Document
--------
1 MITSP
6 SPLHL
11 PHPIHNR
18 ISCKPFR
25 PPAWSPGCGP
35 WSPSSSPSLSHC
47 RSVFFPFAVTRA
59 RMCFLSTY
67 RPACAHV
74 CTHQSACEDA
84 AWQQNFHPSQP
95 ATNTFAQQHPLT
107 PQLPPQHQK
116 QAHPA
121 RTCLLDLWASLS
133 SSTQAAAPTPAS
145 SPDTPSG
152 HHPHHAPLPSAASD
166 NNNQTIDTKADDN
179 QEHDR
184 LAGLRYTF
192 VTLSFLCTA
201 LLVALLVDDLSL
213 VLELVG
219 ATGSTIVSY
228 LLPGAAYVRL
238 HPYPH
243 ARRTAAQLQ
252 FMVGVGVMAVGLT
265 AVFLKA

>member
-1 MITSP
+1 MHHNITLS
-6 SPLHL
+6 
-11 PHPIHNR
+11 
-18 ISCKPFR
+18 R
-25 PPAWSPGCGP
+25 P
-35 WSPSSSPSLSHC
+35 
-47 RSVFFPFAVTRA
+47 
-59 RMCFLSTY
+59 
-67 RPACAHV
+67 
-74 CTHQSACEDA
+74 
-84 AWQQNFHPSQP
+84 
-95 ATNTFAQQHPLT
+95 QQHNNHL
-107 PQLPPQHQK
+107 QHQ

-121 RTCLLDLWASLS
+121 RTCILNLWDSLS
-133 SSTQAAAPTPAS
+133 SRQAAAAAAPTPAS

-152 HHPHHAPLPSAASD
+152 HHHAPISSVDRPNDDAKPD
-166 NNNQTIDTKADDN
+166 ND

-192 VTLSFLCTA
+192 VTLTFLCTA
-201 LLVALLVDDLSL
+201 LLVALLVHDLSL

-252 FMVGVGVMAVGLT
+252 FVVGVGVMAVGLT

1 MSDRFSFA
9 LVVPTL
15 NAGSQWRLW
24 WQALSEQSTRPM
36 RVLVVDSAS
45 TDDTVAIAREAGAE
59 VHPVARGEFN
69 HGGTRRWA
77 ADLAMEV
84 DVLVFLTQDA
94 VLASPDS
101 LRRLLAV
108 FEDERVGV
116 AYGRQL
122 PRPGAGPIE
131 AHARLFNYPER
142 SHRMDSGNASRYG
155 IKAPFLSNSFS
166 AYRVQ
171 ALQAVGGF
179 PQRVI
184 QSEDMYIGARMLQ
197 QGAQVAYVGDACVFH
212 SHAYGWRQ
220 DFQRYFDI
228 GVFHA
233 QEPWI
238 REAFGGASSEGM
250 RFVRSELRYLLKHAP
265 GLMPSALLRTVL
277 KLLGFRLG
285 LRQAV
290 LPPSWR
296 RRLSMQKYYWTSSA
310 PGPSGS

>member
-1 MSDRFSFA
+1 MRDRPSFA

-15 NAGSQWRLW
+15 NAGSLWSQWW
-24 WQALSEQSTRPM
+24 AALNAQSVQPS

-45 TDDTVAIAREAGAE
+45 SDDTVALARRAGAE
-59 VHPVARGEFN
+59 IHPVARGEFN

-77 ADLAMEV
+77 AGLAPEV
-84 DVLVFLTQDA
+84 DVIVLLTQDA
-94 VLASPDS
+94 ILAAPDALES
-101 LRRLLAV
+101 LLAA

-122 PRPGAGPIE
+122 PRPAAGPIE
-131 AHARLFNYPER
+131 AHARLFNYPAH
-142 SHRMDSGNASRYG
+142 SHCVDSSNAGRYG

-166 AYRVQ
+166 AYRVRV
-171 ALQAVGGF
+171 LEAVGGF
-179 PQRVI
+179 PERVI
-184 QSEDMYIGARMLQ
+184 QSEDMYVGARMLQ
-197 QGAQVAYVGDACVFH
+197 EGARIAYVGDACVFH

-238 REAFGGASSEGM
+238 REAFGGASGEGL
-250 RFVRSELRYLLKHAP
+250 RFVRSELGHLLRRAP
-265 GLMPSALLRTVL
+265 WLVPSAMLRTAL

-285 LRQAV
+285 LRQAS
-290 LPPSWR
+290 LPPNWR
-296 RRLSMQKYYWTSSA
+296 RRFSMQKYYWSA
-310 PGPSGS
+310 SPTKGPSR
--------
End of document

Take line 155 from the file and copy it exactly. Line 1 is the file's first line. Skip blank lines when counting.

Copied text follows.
+310 SPTKGPSR